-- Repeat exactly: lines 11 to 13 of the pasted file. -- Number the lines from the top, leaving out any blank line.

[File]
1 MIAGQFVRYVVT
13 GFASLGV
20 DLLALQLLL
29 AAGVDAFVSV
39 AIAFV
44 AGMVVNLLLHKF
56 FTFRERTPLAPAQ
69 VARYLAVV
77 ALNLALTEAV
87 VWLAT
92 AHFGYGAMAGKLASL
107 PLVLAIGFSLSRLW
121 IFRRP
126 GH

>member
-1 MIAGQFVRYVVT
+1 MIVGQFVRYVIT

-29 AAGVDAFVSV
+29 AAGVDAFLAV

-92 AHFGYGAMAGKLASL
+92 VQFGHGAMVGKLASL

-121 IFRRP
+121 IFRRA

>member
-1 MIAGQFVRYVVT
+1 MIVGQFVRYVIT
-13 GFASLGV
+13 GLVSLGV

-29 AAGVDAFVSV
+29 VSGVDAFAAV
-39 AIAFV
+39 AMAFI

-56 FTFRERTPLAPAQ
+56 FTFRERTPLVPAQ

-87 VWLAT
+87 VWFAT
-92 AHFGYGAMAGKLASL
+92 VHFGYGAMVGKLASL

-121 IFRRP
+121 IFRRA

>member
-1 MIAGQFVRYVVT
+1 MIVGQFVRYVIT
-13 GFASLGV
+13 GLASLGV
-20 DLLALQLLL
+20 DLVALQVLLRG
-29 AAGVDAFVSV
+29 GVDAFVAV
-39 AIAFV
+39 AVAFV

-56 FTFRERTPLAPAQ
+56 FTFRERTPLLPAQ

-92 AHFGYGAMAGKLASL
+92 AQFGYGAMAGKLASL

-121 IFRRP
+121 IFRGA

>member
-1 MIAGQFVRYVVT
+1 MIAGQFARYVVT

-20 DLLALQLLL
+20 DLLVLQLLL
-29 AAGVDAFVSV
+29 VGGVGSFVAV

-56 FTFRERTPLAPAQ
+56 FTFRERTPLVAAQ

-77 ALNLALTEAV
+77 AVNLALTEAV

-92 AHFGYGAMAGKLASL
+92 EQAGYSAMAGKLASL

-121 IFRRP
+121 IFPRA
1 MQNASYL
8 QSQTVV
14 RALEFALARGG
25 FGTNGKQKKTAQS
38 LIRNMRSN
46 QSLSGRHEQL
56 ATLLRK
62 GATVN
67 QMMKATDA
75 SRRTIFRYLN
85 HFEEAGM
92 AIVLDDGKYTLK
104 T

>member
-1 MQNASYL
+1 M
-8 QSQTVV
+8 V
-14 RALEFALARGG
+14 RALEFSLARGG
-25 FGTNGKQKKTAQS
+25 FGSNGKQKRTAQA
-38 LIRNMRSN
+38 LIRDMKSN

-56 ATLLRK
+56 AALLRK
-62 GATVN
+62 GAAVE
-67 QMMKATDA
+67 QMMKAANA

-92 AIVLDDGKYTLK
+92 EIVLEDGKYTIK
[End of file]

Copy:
92 AHFGYGAMAGKLASL
107 PLVLAIGFSLSRLW
121 IFRRP